Health Minister Stephen Hammond has invited air ambulance charities in England to apply for a new £10 million fund for upgraded equipment and facilities.
The £10 million in capital funding will help air ambulance charities to invest in new equipment and upgrade facilities to support them in providing vital services to patients across England.
Air ambulance services are not NHS funded. They are provided by 18 charitable organisations across England, with most of their resources supported by their own fundraising activities.
The 18 air ambulance charities in England will be able to bid for the additional funding specifically to support capital projects. This could include:
buying state-of-the-art medical equipment for critical care teams
modernising helicopters and helipads
increasing the number of missions flown or extending the hours services are available
expanding operational facilities to allow them to hire more highly skilled staff
Each charity will be able to bid for up to £2 million of grant funding. Air ambulance charities will also be able to partner with NHS Trusts to make joint bids, for example to modernise helipads that are owned by the hospital trust.
Air ambulance crews are often called out to those with serious conditions, carrying rapid response medical specialists who can provide expert critical care at the scene of an incident. This can involve treatment usually given in a hospital setting, such as blood transfusions and open-chest surgery.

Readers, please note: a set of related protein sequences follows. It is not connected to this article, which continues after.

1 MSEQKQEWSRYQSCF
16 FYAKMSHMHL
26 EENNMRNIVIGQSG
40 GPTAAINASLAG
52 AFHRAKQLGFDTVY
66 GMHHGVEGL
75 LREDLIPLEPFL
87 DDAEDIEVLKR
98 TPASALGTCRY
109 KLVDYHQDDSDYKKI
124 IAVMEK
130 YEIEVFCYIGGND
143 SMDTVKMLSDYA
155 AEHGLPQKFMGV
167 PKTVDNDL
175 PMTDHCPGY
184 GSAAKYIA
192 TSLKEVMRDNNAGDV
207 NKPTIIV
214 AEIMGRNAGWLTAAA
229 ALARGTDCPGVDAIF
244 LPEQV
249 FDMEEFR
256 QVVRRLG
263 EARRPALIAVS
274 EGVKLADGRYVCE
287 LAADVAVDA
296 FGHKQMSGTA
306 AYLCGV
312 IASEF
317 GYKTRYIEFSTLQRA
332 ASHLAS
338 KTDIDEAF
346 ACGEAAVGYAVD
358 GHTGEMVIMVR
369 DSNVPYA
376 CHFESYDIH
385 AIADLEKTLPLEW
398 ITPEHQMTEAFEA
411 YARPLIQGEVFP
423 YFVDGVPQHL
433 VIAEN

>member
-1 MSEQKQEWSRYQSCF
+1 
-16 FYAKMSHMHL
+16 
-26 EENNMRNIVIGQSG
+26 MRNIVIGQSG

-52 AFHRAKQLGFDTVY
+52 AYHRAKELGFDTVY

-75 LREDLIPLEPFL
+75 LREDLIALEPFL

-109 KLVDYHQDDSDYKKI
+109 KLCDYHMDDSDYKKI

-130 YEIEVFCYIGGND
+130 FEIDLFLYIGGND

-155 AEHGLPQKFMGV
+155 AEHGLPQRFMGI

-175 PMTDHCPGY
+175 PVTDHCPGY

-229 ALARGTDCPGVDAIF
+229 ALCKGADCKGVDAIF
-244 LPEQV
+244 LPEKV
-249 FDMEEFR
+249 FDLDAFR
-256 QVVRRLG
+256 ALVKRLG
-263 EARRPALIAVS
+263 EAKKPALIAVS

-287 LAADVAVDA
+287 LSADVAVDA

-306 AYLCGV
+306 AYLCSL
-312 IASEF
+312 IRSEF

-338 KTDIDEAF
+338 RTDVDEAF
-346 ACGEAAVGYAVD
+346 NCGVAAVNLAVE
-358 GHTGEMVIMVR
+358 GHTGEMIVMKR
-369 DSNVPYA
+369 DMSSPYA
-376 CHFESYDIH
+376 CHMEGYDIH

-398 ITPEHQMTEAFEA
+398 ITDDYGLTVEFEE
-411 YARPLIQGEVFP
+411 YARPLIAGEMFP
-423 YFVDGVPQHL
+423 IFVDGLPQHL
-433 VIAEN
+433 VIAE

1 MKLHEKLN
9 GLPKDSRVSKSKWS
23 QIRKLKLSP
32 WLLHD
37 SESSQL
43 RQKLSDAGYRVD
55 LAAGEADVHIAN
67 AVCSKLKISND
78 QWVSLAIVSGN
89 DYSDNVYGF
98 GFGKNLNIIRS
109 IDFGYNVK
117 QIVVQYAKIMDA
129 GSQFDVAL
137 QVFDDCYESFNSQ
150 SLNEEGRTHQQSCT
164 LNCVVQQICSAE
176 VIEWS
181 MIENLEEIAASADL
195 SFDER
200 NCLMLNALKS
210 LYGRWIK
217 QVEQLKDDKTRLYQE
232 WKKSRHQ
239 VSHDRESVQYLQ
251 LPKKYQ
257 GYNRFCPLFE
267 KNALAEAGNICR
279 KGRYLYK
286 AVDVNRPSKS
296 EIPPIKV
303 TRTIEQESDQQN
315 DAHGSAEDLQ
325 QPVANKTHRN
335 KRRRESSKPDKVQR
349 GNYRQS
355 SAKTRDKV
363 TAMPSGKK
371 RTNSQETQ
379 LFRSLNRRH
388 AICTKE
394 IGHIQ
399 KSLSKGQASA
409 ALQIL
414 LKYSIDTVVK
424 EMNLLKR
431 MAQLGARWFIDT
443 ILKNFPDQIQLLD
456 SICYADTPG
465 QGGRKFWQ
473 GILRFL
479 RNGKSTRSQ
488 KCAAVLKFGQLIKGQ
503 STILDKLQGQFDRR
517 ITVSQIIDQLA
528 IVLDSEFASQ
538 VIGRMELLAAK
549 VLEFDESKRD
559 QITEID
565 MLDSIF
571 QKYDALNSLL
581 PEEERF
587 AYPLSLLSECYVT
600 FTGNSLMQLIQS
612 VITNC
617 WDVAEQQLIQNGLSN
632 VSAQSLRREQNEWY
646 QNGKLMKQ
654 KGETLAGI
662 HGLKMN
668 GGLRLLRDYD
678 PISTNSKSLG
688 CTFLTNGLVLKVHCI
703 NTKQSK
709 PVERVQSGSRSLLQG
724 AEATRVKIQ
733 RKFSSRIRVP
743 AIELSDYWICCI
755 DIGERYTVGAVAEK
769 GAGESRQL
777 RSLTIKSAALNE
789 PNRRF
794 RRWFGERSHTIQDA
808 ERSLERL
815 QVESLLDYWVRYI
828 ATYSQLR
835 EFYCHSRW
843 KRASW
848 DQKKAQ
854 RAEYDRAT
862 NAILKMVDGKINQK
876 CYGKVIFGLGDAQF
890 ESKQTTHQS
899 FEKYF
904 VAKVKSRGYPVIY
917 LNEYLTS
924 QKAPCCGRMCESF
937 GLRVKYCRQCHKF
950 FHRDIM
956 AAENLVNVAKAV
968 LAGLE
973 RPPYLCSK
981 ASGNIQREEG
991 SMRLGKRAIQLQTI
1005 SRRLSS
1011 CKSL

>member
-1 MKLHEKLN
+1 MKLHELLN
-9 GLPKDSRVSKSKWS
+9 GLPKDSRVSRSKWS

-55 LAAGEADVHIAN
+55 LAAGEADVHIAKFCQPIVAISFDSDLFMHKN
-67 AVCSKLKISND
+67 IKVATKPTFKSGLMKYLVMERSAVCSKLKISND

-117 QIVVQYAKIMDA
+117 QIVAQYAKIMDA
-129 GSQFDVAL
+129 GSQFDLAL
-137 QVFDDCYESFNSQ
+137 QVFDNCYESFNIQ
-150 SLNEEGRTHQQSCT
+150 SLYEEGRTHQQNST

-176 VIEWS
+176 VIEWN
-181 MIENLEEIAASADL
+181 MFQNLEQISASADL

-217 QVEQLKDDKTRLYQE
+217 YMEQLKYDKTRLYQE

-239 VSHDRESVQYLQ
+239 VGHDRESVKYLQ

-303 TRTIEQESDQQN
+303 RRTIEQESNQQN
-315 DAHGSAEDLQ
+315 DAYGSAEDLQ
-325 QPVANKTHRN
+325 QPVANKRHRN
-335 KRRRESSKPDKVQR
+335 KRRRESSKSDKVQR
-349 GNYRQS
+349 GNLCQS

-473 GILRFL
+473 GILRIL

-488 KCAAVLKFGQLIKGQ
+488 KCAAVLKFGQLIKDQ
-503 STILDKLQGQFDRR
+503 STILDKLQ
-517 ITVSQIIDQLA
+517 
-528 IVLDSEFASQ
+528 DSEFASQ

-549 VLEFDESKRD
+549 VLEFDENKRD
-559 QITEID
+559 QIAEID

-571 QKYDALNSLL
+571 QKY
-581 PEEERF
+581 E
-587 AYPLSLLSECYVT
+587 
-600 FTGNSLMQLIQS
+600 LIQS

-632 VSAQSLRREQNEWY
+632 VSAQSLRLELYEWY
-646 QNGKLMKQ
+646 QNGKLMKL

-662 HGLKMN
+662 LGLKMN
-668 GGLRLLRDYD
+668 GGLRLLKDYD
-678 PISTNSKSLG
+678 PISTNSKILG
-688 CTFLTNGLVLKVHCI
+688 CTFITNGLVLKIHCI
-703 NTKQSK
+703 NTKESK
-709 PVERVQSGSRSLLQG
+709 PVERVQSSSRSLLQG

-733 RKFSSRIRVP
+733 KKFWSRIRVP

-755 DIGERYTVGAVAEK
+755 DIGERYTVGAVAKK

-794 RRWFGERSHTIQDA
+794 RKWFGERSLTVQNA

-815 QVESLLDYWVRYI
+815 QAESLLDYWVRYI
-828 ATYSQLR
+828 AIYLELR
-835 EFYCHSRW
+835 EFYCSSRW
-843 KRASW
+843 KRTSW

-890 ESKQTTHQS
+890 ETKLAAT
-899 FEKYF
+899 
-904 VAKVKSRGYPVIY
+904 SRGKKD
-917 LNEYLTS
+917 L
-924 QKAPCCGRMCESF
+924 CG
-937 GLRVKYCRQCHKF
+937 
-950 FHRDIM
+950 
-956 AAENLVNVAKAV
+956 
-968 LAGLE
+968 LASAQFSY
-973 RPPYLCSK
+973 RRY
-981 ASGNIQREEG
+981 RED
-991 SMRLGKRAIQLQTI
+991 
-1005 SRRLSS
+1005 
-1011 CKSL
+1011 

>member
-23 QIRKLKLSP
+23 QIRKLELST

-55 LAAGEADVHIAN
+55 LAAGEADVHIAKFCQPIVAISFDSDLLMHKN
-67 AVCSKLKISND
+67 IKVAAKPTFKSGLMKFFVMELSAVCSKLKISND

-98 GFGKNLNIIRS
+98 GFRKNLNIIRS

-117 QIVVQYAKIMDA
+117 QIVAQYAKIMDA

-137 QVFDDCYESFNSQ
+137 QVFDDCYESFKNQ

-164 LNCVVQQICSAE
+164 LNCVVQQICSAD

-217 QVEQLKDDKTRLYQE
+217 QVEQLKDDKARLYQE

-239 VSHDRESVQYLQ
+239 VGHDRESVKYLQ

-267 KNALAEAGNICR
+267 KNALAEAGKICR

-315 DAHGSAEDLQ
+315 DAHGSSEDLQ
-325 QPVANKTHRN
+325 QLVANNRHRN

The crews support the wider NHS emergency response on the ground, ensuring patients get specialised care in both urban settings and hard-to-reach rural areas.
The call for bids, developed in collaboration with the Air Ambulance Association, asks air ambulance charities to present proposals to fund projects.
The Department of Health and Social Care will prioritise applications that deliver clear benefits to patients, while ensuring value for money for the taxpayer.
Applications close on 8 March 2019 and funding will be allocated in April this year.
Health Minister Stephen Hammond said:
“Air ambulance charities are a vital life-line for people in critical conditions who rely on urgent treatment before they can reach a hospital.
“Generous donations from the public help keep air ambulances in the air and this £10 million will help to ensure that they’re equipped to provide lifesaving care to patients in need.
“The NHS Long Term Plan will improve emergency care for all patients, including those treated by air ambulances charities. Today’s funding recognises their unwavering contribution to our health service and, combined with essential public donations, will ensure these charities can have world-class facilities to match their reputation for world-class care.”
Paula Martin, Chairman of the Association of Air Ambulances, said:
“It’s a very exciting time for the air ambulance community and the opportunity to bid for a grant to help enable significant capital projects is very welcome. Whilst public purse funding being made available for the first time is very exciting, the operating cost for every air ambulance charity and the lifesaving work that it does continues to be entirely dependent on public donations and traditional fundraising.
“Air ambulance charities in England are poised to submit a diverse range of applications to help fund capital projects which will deliver good value for money and most importantly benefit the patients and communities they serve.”
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